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James T. KeaneMarch 15, 2022
Composite image (Wikimedia Commons)

Quick—name the Irish-American writer who won the Nobel Prize for Literature in 1962. Flannery O’Connor? No. Edwin O’Connor? Nope. J. F. Powers? Wrong. John O’Hara? Wrong again. All of those authors were honored with literary prizes within just a few years of 1962, but the Nobel that year went to someone you probably never thought of as Irish: John Steinbeck.

Steinbeck is best known for his “social novels,” including Tortilla Flat (1935), In Dubious Battle (1936), Of Mice and Men (1937), The Grapes of Wrath (1939), East of Eden (1952) and The Winter of Our Discontent (1961); he also published numerous short stories and a 1962 travelogue, Travels with Charley (Charley was his French poodle). He died in 1968, six years after the Nobel Prize committee honored him “for his realistic and imaginative writings, combining as they do sympathetic humor and keen social perception.”

The Nobel Prize committee honored John Steinbeck “for his realistic and imaginative writings, combining as they do sympathetic humor and keen social perception.”

When the great Jim Dwyer (“the last bard of New York,” Eileen Markey called him in America) died in October 2020, I did what every Irish-American does for sport: I read every obituary I could. At some point I stumbled across a curious article Dwyer had written for Irish America in 2002: “The Voice of the Dispossessed.”

Marking the centenary of John Steinbeck’s birth, Dwyer noted that “all the great novels and stories of John Steinbeck slice into the American experience, clear to the bone. They are set in California, or along Route 66, where the Joads trekked across the Southwest from the Dust Bowls. And Steinbeck himself, born with the century, was raised in Salinas, California, when it was still a small town on the last frontier of America.”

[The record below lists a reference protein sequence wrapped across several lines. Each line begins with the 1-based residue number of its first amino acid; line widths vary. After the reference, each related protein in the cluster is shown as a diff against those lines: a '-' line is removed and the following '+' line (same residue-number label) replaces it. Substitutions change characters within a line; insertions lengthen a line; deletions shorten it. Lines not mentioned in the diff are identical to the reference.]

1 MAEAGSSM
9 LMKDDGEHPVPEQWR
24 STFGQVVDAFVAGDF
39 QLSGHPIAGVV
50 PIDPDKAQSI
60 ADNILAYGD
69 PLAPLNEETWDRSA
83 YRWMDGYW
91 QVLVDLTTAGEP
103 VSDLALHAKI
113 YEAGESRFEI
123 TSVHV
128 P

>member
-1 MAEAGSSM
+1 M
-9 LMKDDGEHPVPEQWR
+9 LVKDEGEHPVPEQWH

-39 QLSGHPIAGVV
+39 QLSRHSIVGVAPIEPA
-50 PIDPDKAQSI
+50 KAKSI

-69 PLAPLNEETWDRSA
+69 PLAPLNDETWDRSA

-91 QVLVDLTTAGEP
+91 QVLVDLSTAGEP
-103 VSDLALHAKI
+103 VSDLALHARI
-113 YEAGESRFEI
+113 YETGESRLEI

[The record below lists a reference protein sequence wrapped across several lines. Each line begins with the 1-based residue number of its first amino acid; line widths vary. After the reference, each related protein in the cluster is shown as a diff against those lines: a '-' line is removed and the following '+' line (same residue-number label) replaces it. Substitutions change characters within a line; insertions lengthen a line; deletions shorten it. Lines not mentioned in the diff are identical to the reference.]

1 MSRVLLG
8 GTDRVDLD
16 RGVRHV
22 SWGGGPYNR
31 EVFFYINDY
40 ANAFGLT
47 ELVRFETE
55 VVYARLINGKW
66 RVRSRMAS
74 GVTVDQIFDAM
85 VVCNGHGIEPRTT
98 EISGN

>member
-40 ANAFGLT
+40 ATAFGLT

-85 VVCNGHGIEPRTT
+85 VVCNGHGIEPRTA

Steinbeck’s grandfather, Samuel Hamilton, emigrated from Derry during the Great Hunger of the Irish potato famine around 1849; he married Elizabeth Fagen, the daughter of Irish immigrants, in New York, and they moved to Salinas to become ranchers. Their daughter Olive married John Ernst Steinbeck and they had four children—including John Steinbeck, who was born in 1902.

“The voice of this all-American writer, he himself believed, rose from his Irish grandparents and their daughter, Olive, his mother,” Dwyer noted. “‘I am half-Irish, the rest of my blood being watered down with German and Massachusetts English,’ Steinbeck once wrote. ‘But Irish blood doesn’t water down very well; the strain must be very strong.’”

Well, sláinte, John, and tell Dwyer he’s missed as well.

In 2019, Brandon Sanchez praised Steinbeck’s Dust Bowl novel The Grapes of Wrath as “the greatest social novel of the 20th century.”

America reviewed almost everything Steinbeck wrote, though he ran into a fierce critic in Harold Gardiner, S.J., a Cambridge-educated America literary editor and author in his own right who was personal friends with Flannery O’Connor and acquainted with just about everyone else in the world of letters. (His Norms for the Novel: A Guide to the Moral Evaluation of Creative Literature is glowering at me from a shelf at this very moment.) Gardiner didn’t care for Steinbeck’s “frequent coarseness” and “sermonizing tone,” among other flaws.